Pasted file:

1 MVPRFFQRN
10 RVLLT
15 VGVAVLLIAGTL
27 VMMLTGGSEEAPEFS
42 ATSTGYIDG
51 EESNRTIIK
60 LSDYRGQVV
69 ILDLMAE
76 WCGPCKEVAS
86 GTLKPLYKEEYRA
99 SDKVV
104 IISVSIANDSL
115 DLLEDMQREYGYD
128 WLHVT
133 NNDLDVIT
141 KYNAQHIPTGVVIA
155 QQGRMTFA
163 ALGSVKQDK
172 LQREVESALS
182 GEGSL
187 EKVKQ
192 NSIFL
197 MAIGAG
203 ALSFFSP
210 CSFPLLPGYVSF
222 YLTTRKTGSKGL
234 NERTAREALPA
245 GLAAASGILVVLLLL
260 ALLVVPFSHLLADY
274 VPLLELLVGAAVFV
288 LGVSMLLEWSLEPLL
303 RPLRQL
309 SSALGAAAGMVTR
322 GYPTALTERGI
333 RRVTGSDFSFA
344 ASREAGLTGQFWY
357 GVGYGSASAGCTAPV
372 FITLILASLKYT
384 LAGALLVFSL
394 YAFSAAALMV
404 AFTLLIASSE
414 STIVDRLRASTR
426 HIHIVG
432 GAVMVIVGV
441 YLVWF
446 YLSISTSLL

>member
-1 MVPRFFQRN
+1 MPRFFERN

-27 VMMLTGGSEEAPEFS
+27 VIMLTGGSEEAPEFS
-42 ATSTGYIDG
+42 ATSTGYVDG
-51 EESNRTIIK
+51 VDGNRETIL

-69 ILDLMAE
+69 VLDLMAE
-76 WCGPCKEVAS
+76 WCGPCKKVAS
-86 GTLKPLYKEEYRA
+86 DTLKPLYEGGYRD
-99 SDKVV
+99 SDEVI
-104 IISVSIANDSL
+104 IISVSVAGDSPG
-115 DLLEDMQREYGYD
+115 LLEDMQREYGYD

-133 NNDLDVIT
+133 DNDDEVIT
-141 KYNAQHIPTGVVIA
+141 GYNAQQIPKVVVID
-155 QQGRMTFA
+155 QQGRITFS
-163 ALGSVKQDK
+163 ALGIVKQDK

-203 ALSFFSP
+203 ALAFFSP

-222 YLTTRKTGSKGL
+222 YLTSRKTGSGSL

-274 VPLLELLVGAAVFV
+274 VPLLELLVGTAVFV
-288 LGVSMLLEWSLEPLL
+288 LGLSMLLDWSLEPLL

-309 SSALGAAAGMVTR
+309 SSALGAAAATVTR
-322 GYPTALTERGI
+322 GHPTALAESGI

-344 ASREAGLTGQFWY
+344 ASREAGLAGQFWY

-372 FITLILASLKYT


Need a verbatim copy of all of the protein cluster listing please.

1 MVPRFFQRN
10 RVLLT
15 VGVAVLLIAGTL
27 VMMLTGGSEEAPEFS
42 ATSTGYIDG
51 EESNRTIIK
60 LSDYRGQVV
69 ILDLMAE
76 WCGPCKEVAS
86 GTLKPLYKEEYRA
99 SDKVV
104 IISVSIANDSL
115 DLLEDMQREYGYD
128 WLHVT
133 NNDLDVIT
141 KYNAQHIPTGVVIA
155 QQGRMTFA
163 ALGSVKQDK
172 LQREVESALS
182 GEGSL
187 EKVKQ
192 NSIFL
197 MAIGAG
203 ALSFFSP
210 CSFPLLPGYVSF
222 YLTTRKTGSKGL
234 NERTAREALPA
245 GLAAASGILVVLLLL
260 ALLVVPFSHLLADY
274 VPLLELLVGAAVFV
288 LGVSMLLEWSLEPLL
303 RPLRQL
309 SSALGAAAGMVTR
322 GYPTALTERGI
333 RRVTGSDFSFA
344 ASREAGLTGQFWY
357 GVGYGSASAGCTAPV
372 FITLILASLKYT
384 LAGALLVFSL
394 YAFSAAALMV
404 AFTLLIASSE
414 STIVDRLRASTR
426 HIHIVG
432 GAVMVIVGV
441 YLVWF
446 YLSISTSLL

>member
-1 MVPRFFQRN
+1 MPRFFERN

-27 VMMLTGGSEEAPEFS
+27 VIMLTGGSEEAPEFS
-42 ATSTGYIDG
+42 ATSTGYVDG
-51 EESNRTIIK
+51 VDGNRETIL

-69 ILDLMAE
+69 VLDLMAE
-76 WCGPCKEVAS
+76 WCGPCKKVAS
-86 GTLKPLYKEEYRA
+86 DTLKPLYEGGYRD
-99 SDKVV
+99 SDEVI
-104 IISVSIANDSL
+104 IISVSVAGDSPG
-115 DLLEDMQREYGYD
+115 LLEDMQREYGYD

-133 NNDLDVIT
+133 DNDDEVIT
-141 KYNAQHIPTGVVIA
+141 GYNAQQIPKVVVID
-155 QQGRMTFA
+155 QQGRITFS
-163 ALGSVKQDK
+163 ALGIVKQDK

-203 ALSFFSP
+203 ALAFFSP

-222 YLTTRKTGSKGL
+222 YLTSRKTGSGSL

-274 VPLLELLVGAAVFV
+274 VPLLELLVGTAVFV
-288 LGVSMLLEWSLEPLL
+288 LGLSMLLDWSLEPLL

-309 SSALGAAAGMVTR
+309 SSALGAAAATVTR
-322 GYPTALTERGI
+322 GHPTALAESGI

-344 ASREAGLTGQFWY
+344 ASREAGLAGQFWY

-372 FITLILASLKYT